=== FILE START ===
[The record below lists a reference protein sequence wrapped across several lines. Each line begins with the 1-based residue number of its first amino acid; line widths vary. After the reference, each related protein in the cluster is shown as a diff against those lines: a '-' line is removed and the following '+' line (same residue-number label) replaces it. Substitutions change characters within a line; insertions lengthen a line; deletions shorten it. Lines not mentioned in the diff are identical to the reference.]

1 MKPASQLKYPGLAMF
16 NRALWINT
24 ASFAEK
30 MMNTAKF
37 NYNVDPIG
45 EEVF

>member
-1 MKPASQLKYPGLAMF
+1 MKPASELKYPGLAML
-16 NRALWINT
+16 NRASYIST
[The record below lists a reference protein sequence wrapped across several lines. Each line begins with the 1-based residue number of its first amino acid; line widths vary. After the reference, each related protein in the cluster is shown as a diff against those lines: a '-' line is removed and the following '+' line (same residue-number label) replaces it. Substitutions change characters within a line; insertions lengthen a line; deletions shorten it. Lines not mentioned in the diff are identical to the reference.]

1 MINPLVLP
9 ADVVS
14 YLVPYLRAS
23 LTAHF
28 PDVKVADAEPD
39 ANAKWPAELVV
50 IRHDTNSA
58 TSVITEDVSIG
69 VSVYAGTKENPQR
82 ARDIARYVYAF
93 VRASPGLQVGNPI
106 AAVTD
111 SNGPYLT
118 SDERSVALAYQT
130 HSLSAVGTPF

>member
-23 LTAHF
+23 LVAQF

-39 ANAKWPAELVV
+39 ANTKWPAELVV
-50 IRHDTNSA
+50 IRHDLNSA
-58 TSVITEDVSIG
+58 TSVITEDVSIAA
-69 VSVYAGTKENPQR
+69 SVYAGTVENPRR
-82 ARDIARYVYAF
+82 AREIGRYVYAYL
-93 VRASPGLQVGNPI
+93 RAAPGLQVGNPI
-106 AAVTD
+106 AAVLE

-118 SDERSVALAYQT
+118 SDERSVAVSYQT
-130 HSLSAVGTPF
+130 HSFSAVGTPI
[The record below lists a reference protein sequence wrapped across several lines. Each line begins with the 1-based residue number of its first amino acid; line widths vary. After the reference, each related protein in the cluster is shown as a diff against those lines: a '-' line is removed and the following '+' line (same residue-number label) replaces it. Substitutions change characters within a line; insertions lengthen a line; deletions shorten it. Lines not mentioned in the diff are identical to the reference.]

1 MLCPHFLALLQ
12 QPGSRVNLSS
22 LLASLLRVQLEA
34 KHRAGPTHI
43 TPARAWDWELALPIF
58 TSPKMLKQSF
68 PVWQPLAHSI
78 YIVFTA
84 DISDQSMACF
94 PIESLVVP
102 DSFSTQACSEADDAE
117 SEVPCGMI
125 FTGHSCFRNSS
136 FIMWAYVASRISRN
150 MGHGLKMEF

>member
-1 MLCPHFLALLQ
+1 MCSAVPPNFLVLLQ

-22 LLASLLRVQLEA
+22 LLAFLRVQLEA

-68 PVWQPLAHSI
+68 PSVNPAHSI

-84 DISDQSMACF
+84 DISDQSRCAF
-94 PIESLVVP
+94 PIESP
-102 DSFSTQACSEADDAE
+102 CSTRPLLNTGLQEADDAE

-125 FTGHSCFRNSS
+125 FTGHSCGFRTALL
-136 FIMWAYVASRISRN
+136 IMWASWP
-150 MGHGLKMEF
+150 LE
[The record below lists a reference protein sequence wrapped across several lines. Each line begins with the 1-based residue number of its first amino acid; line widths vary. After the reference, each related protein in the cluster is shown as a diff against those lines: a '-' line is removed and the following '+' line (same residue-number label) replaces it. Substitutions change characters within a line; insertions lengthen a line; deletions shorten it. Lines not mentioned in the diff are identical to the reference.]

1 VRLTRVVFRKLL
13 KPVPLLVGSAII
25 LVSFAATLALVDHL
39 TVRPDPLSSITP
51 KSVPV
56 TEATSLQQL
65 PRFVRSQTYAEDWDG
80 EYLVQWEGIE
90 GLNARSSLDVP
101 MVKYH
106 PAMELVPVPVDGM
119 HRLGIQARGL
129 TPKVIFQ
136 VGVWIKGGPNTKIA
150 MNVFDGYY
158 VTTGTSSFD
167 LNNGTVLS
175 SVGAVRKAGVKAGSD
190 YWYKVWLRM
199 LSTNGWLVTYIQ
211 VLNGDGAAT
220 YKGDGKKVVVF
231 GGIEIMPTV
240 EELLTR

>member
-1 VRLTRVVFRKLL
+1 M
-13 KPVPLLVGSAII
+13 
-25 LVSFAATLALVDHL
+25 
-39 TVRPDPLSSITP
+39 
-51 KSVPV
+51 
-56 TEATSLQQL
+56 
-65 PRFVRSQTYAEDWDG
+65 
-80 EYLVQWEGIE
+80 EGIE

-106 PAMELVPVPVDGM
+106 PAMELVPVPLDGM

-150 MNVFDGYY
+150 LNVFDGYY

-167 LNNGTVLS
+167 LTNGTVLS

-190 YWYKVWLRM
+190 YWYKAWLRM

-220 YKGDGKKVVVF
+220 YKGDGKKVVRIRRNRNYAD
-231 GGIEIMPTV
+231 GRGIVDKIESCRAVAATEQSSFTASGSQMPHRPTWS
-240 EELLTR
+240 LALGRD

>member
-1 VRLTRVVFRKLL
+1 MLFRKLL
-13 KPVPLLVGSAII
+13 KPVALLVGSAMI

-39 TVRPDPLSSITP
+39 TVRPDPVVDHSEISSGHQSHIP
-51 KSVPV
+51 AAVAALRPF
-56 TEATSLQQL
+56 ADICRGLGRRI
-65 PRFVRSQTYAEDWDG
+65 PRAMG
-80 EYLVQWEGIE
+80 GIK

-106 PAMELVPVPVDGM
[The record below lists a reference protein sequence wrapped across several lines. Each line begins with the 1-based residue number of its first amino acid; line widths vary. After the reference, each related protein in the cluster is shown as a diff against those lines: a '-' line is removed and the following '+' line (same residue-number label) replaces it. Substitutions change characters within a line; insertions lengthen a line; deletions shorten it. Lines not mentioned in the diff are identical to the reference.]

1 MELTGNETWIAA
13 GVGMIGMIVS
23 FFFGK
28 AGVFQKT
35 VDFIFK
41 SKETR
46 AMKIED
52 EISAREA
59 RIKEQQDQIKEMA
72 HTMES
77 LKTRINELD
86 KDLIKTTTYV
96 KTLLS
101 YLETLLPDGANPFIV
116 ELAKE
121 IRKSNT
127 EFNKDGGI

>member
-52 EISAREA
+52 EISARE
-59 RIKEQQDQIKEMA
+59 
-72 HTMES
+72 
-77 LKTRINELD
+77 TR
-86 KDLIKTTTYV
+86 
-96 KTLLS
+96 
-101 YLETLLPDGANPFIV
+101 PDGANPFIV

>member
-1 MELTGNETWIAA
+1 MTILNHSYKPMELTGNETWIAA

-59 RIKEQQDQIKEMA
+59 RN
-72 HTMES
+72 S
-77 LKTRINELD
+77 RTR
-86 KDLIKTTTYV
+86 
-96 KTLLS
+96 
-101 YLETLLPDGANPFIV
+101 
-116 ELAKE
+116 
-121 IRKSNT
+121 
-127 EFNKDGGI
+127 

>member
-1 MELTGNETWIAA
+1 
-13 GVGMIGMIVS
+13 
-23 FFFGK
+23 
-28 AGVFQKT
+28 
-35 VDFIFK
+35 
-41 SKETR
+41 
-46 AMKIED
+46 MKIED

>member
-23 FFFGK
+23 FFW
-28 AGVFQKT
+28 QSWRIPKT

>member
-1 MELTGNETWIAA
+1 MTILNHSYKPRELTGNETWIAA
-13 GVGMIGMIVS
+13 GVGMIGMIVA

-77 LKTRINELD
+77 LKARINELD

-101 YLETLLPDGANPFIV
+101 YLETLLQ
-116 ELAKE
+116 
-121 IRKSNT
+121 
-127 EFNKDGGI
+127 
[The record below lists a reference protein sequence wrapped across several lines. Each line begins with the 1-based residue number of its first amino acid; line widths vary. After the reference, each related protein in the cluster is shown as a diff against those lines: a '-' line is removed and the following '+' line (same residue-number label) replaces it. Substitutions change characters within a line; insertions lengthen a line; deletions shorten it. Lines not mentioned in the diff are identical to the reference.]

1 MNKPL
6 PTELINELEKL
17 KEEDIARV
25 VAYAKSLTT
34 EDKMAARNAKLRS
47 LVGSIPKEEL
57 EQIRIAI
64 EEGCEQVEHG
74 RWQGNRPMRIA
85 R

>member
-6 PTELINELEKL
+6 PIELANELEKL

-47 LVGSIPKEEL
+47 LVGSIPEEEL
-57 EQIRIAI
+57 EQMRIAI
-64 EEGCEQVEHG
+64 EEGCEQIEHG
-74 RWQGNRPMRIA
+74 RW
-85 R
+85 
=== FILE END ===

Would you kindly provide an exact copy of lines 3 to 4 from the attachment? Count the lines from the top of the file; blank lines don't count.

16 NRALWINT
24 ASFAEK